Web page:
A desirable city bursting with quality of life shares much in common with a good soup.
Police and fire safety, medical access and good roads make a terrific stock. Schools add texture. The arts, libraries and parks add flavor and color. Good governance is as essential as salt.
Greenfield has most of the ingredients it needs to be a great small city.
Its recipe is copied by places like Carmel, Noblesville and Clay Terrace, according to the 2006 Greenfield Comprehensive Plan, because Greenfield has “a strong organizing city structure; a viable historic downtown core; traditional neighborhoods; and greens, commons and community facilities.”
The 2006 Greenfield Comprehensive Plan is designed to direct future growth and development.
“The Plan outlines the vision and concepts for the Greenfield Planning Area, through clearly expressed goals, objectives and policies that were directly articulated by the steering committee and public.”
The planning area includes the geographical direction the city will take for 30 years, from 2006: residential and retail development to the south; continued business and industrial development to the north; and continued residential development in the west.
The proposed fairgrounds to the east are shown as annexed into the city.
The 2006 plan specifically calls for an intergovernmental agreement with Hancock County to “review development plans that area) within 1 mile of the City of Greenfield’s jurisdictional boundaries, and b) within the City of Greenfield’s 15- or 30-year growth boundaries….”
Between 1990 and 2010, Greenfield grew by 76 percent and was ranked 45th in population out of 682 cities, towns and villages in the state.
This growth will likely continue, and Hancock County can allow for an identity shift, not crisis, by acknowledging the population trends, which show most of the county population lives in cities and towns, although most of the land is agriculturally zoned.
Another guide, the Greenfield Downtown Revitalization Plan, focuses on the historic district. One of its goals is to encourage employees in Greenfield to live in Greenfield by enhancing quality of life.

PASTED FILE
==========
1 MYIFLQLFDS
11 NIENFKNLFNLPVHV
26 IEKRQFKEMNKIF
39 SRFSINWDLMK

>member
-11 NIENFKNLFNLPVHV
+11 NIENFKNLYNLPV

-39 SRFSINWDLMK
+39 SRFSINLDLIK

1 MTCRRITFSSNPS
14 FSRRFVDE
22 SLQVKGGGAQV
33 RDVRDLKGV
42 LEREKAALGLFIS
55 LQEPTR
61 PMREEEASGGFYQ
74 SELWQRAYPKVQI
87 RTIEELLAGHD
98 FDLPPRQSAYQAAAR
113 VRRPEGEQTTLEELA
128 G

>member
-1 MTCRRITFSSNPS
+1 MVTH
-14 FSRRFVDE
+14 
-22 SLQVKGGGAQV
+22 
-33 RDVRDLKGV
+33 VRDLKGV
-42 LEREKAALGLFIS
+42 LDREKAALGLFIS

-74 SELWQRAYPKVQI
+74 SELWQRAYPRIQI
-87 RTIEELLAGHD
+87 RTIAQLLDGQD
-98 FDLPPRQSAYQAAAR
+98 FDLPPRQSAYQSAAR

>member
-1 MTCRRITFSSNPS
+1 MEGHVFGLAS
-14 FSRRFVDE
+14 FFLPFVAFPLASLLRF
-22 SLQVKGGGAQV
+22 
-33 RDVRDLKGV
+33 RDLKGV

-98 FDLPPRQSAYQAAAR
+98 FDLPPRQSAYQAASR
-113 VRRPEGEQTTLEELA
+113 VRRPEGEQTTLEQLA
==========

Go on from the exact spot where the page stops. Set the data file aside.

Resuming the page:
To do so, Greenfield needs to focus on primacy of place, a concept adopted by the Greenfield Coalition (full disclosure: I am a member of the Coalition).
The Greenfield Coalition, a volunteer organization led by Greenfield director of planning Joanie Fitzwater, is implementing the Downtown Revitalization Plan and, by extension, the 2006 comprehensive plan.
The coalition is enhancing Greenfield’s existing charm in the historic district by initiating revitalization. Doing so will attract local pedestrian traffic and day-trippers. Mixed-use design is called for, with inducements to live and create businesses downtown.
The Hancock County Tourism Commission, at its April 14 meeting, dedicated $11,150 to the first phase of a primacy of place project undertaken by the Greenfield Planning Department, and pending a match from the Place Based Investment Fund.
The State Office of Community and Rural Affairs, and the Office of Tourism Development support this fund. This project will create a pedestrian connector at the north/south running alley between Pennsylvania and State streets and will eventually connect North Street to South Street and on to the Pennsy Trail.
The Greenfield Common Council approved $50,000 for this same project April 22.
The tourism commission also allocated $15,000 towards the purchase and renovation of 119 W. North St. The acquisition of this empty building is well-suited for making North Street a gateway. It will make the Hancock County Visitor’s Bureau accessible, as this office will move to the new building from its current location upstairs at the H.J. Ricks Centre for the Arts.
Four rain gardens are planned for Main Street, and two rain gardens for North Street. Biking and walking will be encouraged with trails and green connectors.
A literary trail will be created to promote the city’s rich cultural history. Music, art and food will be mixed into a big bowl and served regularly through festivals.
Fitness also will be a focus to encourage community well being.
And historic preservation is a main ingredient for success.
The Coalition hasn’t addressed rerouting semitrailer traffic through the city, but this is necessary for Greenfield to achieve its long-term goals.
It is essential a healthy dollop of communication, sprinkled with a shared vision between Greenfield and Hancock County governments, exists because we need to get where we are going together.
Let’s be encouraged that the commission finds the Downtown Revitalization Plan’s recipe for success palatable. And let’s encourage the county to use the 2006 Greenfield Comprehensive Plan as a reference as invaluable as grandma’s potato salad recipe.
Donna Steele, an Alabama native, moved to Hancock County in 2011. She lives in Greenfield.